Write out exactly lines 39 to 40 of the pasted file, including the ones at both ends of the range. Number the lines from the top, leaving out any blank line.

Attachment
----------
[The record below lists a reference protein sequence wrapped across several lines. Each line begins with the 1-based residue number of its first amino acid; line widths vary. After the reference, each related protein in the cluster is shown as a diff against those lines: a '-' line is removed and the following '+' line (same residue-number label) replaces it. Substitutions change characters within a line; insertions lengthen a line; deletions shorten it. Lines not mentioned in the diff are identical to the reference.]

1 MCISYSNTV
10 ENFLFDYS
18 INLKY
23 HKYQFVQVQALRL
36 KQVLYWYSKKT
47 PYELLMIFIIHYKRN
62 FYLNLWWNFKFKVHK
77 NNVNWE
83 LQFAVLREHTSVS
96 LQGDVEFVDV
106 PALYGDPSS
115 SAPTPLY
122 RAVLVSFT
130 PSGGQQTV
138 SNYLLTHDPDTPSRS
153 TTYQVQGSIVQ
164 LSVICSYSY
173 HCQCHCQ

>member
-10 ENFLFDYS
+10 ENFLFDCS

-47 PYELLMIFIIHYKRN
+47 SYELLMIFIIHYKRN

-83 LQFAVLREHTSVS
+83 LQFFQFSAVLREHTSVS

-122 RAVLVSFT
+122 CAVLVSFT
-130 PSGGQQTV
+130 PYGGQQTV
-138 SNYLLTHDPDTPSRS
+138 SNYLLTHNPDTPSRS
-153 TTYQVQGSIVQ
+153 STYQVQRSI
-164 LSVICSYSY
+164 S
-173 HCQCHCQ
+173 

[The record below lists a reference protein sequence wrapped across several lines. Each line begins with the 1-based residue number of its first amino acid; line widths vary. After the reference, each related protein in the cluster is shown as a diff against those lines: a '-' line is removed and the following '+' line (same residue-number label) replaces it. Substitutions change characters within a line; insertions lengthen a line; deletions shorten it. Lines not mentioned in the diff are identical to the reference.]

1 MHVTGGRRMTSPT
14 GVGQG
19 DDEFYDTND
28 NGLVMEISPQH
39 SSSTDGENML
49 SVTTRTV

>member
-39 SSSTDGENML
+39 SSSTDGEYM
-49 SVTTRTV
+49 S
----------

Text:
[The record below lists a reference protein sequence wrapped across several lines. Each line begins with the 1-based residue number of its first amino acid; line widths vary. After the reference, each related protein in the cluster is shown as a diff against those lines: a '-' line is removed and the following '+' line (same residue-number label) replaces it. Substitutions change characters within a line; insertions lengthen a line; deletions shorten it. Lines not mentioned in the diff are identical to the reference.]

1 MHVTGGRRMTSPT